In my boyhood, two iconic pictures defined our sense of place and history in our community.  The first was a painting, ‘A Morning View of Bluehill Village, 1824’ by the Reverend Jonathan Fisher, a Yankee polymath who had come here fresh out of Harvard in 1795 to be the first settled minister of the village.  The other was a late 19th century ‘Bird’s Eye View’, lithograph, coincidentally done 100 years after Parson Fisher’s arrival.
Fisher’s painting is a summary of his life and career in the town.  Although Blue Hill, originally New Andover, was settled in 1762, near the tidal falls at what is now South Blue Hill, the young village at the head of the Bay that he painted had barely existed but for a couple of houses, and had grown up in those thirty subsequent years. Fisher’s journals carefully record his progress on the work, traipsing to the Treworgy farm on the next hill (now known after later owner’s as Greene’s Hill), with his homemade camera obscura, to make the first sketches in September 1824, and then note progress on the work until completion in April 1825.
Parson Fisher’s home-made camera obscura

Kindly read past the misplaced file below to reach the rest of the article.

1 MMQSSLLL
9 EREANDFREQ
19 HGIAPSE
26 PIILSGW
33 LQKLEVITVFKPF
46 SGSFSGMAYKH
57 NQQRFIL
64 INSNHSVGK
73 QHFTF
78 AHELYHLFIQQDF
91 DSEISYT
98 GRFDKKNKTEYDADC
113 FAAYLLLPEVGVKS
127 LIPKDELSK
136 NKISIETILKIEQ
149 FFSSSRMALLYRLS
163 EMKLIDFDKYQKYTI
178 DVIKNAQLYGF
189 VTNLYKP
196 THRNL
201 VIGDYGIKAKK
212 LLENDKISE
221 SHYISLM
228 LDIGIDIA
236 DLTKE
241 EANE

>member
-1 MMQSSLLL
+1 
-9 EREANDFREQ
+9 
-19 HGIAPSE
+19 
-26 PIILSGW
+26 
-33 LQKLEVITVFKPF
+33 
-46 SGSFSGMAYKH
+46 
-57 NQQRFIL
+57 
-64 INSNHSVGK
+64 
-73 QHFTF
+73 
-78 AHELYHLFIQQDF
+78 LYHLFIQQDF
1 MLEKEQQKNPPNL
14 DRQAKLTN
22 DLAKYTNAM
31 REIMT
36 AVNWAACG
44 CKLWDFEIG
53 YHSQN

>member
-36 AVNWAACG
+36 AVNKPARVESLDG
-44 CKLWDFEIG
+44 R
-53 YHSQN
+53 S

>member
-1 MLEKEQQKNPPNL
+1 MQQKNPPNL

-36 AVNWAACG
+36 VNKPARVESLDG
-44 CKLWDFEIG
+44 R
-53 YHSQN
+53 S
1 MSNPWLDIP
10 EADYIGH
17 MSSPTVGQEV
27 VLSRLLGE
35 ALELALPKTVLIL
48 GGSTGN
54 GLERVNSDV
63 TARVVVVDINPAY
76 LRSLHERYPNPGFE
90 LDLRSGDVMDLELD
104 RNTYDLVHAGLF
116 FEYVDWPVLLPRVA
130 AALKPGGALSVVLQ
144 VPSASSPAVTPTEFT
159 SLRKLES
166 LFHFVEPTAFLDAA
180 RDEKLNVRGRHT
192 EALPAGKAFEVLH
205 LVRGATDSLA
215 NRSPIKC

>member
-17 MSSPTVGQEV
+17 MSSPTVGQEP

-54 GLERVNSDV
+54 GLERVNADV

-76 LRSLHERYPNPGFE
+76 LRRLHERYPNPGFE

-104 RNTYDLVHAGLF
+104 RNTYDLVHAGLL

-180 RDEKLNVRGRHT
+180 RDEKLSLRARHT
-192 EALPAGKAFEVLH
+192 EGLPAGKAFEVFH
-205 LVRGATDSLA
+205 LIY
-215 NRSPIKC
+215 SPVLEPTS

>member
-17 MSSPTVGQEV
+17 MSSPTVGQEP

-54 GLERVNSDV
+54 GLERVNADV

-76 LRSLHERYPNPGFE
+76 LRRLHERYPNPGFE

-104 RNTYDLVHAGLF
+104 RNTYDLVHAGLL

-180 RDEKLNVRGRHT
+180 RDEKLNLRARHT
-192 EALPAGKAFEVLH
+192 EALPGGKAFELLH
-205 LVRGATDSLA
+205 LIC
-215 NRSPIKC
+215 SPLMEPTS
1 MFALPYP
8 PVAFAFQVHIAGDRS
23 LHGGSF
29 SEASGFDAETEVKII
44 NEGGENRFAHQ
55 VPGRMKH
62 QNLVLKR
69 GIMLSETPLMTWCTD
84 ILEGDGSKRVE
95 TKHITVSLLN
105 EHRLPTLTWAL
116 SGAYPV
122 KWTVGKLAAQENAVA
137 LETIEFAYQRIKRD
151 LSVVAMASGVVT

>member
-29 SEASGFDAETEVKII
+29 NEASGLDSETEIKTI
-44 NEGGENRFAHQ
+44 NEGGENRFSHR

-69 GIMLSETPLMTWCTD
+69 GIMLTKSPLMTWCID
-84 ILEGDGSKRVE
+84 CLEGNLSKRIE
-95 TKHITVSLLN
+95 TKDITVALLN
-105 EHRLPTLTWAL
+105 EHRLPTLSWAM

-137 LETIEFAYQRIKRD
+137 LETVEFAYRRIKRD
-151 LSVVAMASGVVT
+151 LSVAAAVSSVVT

The village spreads out below, quiet in the morning light.  In the foreground a man (Fisher?) drives a snake from this Eden.  There were probably roosters crowing, maybe the first hammers working on the boats under construction on the shore of the harbor, but we can’t hear those sounds.  All is quiet, frozen in time.
Detail of the Fisher Farm from A Morning View of Blue Hill
The Fisher House from the same perspective today.
Opposite where he sat surveying the scene, on the top horizon, was Fisher’s raison d’etre for choosing this perspective: his own farm, with its tidy orchard, the meeting house where he preached just downhill, with the parade ground before it. It is a scrupulously honest picture. In the right middle ground is the Baptist meeting house, to which Fisher, a stern Calvinist, had lost much of his flock when it was founded a few years before. In a village near the Eastern Frontier, far removed from the centers of art, this painting was considered a marvel, and was  revered locally long before it found its way into the collection of the Farnsworth Art Museum, and countless books about American folk art and early 19th century culture.